Can Cryptos be a Replacement for Patreon Censorship?
There is a mass exodus going on over at Patreon. Average revenues on the platform have gone down by 50%. And it is all because Sargon of Akkad was expelled.
But an important lesson from the entire saga is that, in the digital world, without censorship-free money free speech is under continuous threat.
Before we get into the details of the debacle, here is a background.
For the most part the Internet has been around, the default method content creators and publishers have for making money online is hosting ads or, in some other way, marketing products and services for third party entities.
The result is that content creators put advertisers ahead of consumers. The readers of a blog, viewers a YouTube channel or listeners of a podcast are given only what pulls in advertisers and not what is possible to deliver.
In addition, consumers have to put up with ad related distractions including slowed web page loading and annoying popups. They also have to incur an extra cost from the data that ads consume on their devices.
Some studies have put the amount of data ads consume on mobiles at over 50% of what subscribers buy.
So there has always been a need for a different model.
The Making of Content Creator Beholden to Only the Consumer.
In May 2013, Jack Conte, a music artist, and Sam Yam, a serial entrepreneur, offered publishers and content creators an option to make money online but not from advertisers.
They provided a service that would make content creators beholden only to those who consume their content.
The service was Patreon, a platform through which content consumers subscribe and donate to creators they like on a regular basis. The platform takes a cut of 5% from that money.
The model has worked hugely fine. Some content creators have become so successful that they’ve build great brands and put together huge teams entirely on top of it.
But the party seems to be coming to an end.
The Weak Point That Has Been Ignored Until Now
But the problem only came to the focus of many in early December 2018 when the platform expelled the British YouTuber Carl Benjamin, who is popularly known as Sargon of Akkad.
The particular reason given for the action taken against him is that he used the N-word while debating others on another creator’s YouTube livestream.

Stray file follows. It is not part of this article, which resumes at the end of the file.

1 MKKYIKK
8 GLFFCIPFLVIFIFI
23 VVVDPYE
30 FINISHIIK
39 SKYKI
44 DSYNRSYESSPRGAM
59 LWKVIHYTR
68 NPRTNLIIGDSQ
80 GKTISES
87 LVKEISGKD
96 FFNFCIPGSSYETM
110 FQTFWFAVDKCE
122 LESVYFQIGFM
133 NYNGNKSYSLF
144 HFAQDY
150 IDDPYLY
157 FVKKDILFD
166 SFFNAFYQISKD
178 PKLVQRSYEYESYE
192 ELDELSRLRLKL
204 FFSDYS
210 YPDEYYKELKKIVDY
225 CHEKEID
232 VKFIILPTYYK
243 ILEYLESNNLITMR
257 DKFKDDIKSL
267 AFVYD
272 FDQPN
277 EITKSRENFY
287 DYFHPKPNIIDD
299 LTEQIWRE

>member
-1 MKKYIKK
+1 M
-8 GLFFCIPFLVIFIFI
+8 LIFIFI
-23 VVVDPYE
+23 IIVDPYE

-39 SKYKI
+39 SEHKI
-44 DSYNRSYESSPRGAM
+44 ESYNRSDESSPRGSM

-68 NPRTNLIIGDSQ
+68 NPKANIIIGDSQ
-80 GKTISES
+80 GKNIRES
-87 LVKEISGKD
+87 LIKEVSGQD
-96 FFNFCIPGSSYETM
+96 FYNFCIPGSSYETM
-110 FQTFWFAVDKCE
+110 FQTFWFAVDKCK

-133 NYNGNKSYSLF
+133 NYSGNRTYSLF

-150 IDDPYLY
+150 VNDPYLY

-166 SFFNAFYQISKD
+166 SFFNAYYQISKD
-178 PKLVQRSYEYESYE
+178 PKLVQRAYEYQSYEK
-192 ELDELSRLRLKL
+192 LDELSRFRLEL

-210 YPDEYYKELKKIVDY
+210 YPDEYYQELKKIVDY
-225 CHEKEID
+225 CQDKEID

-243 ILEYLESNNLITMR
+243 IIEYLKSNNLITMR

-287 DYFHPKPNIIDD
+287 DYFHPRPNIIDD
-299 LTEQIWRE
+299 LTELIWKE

And many have come to his defence in principle.
They include the so-called intellectual dark web members, in particular, neuroscientist and atheist writer Sam Harris, podcaster Dave Rubin, and clinical psychologist and author Jordan B. Peterson.
These three protested by cancelling their own Patreon memberships.
Aside from content creators, consumers who use the platform to donate have joined the protest by shutting down their own accounts.
And this is what has led to a cut of up to a 50% in revenues across the platform.
But How Exactly Do Cryptos Come In?
As Patreon conducted its purge, there are those who worked to create alternative platforms. This however has turned out to be something difficult to achieve in particular because payment service providers are not keen to supporting competitors to Patreon.
Some of the platforms banks and financial institutions have shut down by denying them payment processing services include MakerSupport, SubscribeStar and Hatreon.
It turns out PayPal in particular has an interest in Patreon given that its former president was among those who contributed the first investor funding for Patreon, which totalled close to US$15 million.
But the most interesting part of the saga came out when Patreon reached out to content creators to understand their concerns following the disquiet over the expulsion of Sargon of Akkad.
Jacqueline Hart, Patreon’s head of trust and safety, seemed to insinuate that the pressure to police speech was coming from the payment companies they use.
One YouTuber, Matt Christiansen, has quoted her stating “Payment processing is one of the core value propositions that we have. Payment processing depends on our ability to use the global payment network, and they have rules for what they will process.”
Taking that it is true that payment companies are putting pressure on Patreon to censor speech and are also blocking competition, then it is clear that free speech cannot be guaranteed by centralized payment methods.
In that case, those who want to create content and get funded by consumers without having to watch what they say wherever they speak might have to rely on peer-to-peer payment methods such as cryptocurrencies.
Dave Rubin and Jordan Peterson have disclosed that they are working towards launching a competitor to Patreon but it is not clear how they are going to circumvent payment companies that have already shown a dislike for competition to Patreon.
If a competitor to Patreon is going to come up and succeed, then it has to avoid relying on traditional payment options. It has to use other forms of payment, in particular, decentralized payment options such as Bitcoin and other cryptocurrencies.
That is the only way to guarantee that all ideas have fair opportunity to be challenged at the marketplace of ideas.
As to whether there is a ready market out there for such a platform, you just have to listen to disgruntled Patreon users to realize that there is an unmet need.
So, the free speech movement has a need that cryptocurrencies can adequately meet. On the other hand, cryptocurrencies are looking at a huge opportunity. They could possibly ride on the free speech movement to become indispensable.
DisclaimerThe writer’s views are expressed as a personal opinion and are for information purposes only. It is not intended to be investment advice. Seek a duly licensed professional for investment advice.
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